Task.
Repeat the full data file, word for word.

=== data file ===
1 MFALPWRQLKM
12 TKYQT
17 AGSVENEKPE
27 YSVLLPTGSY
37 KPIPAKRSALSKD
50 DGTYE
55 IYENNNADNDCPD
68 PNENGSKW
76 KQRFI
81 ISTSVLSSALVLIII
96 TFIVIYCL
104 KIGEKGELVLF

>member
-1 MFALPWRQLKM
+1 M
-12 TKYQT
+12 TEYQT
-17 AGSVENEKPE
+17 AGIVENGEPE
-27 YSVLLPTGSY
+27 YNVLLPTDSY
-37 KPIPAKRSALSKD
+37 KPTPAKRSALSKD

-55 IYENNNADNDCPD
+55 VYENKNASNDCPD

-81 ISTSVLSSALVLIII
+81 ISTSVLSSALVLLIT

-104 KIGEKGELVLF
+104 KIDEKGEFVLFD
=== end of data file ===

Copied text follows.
1 MFALPWRQLKM
12 TKYQT
17 AGSVENEKPE
27 YSVLLPTGSY
37 KPIPAKRSALSKD
50 DGTYE
55 IYENNNADNDCPD
68 PNENGSKW
76 KQRFI
81 ISTSVLSSALVLIII
96 TFIVIYCL
104 KIGEKGELVLF

>member
-1 MFALPWRQLKM
+1 M
-12 TKYQT
+12 TEYQT
-17 AGSVENEKPE
+17 AGIVENGEPE
-27 YSVLLPTGSY
+27 YNVLLPTDSY
-37 KPIPAKRSALSKD
+37 KPTPAKRSALSKD

-55 IYENNNADNDCPD
+55 VYENKNASNDCPD

-81 ISTSVLSSALVLIII
+81 ISTSVLSSALVLLIT

-104 KIGEKGELVLF
+104 KIDEKGEFVLFD